The Wildlife Gallery: Integrating Wildlife Habitat into Urban Areas Using Land and Environmental Art
Holmer, Lauren A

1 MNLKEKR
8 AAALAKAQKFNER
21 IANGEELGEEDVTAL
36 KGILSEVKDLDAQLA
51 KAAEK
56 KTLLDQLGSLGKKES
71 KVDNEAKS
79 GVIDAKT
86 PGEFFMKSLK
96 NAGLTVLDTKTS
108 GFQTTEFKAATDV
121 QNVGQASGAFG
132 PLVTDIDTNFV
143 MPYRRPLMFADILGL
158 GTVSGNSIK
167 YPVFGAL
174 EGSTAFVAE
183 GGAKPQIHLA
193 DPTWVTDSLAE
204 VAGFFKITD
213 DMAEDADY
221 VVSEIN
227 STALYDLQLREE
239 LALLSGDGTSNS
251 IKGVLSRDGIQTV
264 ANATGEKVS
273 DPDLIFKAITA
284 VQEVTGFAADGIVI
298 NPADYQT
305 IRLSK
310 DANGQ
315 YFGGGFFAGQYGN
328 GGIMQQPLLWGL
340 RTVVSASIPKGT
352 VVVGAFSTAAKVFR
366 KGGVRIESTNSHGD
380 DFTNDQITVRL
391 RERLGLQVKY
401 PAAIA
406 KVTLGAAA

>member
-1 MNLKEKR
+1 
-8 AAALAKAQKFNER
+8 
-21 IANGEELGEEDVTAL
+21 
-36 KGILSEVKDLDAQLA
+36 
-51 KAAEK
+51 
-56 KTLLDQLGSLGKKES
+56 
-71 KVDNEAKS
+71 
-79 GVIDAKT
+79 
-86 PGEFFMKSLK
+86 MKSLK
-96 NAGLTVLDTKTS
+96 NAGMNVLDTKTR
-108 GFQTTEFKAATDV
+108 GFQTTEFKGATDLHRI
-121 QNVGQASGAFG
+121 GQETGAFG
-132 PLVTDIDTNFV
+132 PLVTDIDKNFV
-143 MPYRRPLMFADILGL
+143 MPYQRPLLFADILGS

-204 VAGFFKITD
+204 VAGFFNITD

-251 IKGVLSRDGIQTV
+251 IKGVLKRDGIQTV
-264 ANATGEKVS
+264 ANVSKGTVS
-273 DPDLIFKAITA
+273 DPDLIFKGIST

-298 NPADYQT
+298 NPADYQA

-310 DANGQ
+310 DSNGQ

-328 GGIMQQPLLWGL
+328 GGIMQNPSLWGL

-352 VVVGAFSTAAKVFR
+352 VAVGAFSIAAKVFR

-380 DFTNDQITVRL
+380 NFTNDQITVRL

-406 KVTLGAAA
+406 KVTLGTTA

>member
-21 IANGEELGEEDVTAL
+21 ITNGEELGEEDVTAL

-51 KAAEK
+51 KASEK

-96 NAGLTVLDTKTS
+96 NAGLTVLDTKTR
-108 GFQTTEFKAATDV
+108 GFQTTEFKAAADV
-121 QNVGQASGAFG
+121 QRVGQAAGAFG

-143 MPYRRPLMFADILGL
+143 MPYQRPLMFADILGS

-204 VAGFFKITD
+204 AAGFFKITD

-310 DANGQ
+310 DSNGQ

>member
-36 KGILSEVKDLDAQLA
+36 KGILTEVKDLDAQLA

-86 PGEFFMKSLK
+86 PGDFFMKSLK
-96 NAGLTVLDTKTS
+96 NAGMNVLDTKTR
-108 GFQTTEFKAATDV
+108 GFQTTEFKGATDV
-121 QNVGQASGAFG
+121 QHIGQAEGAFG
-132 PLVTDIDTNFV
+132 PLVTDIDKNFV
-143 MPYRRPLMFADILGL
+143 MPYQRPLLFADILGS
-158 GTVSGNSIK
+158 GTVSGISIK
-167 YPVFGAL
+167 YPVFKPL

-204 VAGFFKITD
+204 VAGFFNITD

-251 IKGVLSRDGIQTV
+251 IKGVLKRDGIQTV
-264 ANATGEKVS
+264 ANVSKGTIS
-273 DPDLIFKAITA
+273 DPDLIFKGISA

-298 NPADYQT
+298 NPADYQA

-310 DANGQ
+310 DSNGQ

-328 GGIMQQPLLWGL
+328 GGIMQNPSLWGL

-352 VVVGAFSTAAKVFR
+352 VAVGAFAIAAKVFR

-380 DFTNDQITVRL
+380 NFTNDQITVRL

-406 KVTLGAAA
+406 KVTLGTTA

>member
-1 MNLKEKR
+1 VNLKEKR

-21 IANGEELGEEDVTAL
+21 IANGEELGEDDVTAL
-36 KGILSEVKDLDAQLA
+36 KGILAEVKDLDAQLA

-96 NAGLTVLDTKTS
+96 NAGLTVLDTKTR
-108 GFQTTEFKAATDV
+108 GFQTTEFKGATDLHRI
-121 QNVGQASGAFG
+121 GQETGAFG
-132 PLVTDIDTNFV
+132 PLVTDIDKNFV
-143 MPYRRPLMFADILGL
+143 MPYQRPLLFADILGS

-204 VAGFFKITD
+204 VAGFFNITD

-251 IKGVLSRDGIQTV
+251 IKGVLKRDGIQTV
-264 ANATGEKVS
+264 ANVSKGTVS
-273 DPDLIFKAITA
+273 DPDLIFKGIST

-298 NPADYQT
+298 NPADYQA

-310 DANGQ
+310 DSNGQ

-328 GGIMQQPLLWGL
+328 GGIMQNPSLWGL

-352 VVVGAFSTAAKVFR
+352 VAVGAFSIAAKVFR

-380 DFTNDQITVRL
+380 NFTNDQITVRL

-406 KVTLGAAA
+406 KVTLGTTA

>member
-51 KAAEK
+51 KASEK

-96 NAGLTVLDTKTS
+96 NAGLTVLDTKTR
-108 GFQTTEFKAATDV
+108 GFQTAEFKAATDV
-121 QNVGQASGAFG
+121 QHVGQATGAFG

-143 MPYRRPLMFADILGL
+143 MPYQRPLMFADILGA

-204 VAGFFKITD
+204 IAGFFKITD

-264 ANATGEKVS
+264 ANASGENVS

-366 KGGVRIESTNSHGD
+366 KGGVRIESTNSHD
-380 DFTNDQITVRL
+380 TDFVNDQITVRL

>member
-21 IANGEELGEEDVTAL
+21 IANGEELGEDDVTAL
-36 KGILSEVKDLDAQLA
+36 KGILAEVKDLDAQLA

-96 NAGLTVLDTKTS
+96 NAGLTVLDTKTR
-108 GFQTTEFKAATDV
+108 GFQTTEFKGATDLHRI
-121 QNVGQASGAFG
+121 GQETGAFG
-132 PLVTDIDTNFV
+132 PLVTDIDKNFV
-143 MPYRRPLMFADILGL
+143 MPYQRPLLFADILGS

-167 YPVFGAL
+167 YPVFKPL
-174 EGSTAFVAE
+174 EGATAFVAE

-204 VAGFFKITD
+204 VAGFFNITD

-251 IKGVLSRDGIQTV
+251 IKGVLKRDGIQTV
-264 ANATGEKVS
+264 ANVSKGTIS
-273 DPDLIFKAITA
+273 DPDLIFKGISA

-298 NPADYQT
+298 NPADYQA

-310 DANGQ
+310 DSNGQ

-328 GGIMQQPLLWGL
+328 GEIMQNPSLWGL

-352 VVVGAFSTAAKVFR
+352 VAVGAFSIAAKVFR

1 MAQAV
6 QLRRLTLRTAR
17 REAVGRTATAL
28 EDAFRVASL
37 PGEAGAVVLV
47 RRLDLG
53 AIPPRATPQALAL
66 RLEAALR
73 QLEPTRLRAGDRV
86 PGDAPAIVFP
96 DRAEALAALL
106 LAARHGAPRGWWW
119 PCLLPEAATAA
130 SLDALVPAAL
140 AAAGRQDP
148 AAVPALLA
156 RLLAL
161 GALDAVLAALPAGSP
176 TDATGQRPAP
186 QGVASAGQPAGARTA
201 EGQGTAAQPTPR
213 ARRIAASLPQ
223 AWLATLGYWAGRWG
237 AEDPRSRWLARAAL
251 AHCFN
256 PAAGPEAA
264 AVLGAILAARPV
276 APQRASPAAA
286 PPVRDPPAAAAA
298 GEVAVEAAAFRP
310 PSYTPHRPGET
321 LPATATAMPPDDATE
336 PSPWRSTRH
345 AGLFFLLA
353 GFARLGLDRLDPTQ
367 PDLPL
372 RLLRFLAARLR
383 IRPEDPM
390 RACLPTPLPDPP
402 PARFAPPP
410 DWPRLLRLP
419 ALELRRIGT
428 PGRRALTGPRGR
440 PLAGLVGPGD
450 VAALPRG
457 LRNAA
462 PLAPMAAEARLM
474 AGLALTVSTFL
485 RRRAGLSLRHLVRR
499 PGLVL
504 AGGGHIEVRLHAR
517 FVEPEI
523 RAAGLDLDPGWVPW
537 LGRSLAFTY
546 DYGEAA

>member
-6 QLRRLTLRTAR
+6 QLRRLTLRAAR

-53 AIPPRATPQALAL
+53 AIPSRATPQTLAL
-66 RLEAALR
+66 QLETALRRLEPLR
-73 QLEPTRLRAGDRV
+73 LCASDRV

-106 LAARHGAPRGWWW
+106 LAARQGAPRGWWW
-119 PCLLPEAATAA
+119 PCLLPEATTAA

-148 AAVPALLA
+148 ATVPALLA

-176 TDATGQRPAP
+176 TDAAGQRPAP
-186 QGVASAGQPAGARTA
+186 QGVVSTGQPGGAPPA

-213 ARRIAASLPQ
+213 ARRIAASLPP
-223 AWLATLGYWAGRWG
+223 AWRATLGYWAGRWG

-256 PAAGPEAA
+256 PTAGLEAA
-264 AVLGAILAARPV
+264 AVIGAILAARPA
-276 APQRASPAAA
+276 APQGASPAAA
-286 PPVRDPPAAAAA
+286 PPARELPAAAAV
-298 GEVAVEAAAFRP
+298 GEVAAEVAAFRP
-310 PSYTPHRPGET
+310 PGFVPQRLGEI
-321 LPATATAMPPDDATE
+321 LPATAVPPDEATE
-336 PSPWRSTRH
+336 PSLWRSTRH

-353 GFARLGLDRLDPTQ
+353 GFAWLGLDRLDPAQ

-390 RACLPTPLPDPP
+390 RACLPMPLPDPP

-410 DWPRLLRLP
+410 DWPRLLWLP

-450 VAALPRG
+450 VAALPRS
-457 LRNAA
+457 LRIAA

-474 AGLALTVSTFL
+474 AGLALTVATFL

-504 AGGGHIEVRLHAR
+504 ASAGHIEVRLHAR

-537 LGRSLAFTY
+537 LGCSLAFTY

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Environmental concerns and worldwide population growth demonstrate the need for positive integration of human cultural practices with other ecological processes, including animal life cycles. This thesis proposes that fostering a sense of regional community within citizens for local wildlife will aid in the paradigm shift necessary for effective interspecies habitation in urbanized areas. Land and environmental art acts as a channel for cultural communication, often confronts localized problems which affect wildlife, and has been of interest to landscape architects for decades. With the development of eco-revelatory design practice, the procedural and ideological contributions of these artists remain relevant to our profession. This thesis will examine six case studies from within the outer periphery of Krauss’s 1979 Klein Group Diagram, using an evaluative framework to determine how well they provide for wildlife needs and human awareness of the animals, and then applies the information learned to a site in Charleston, SC.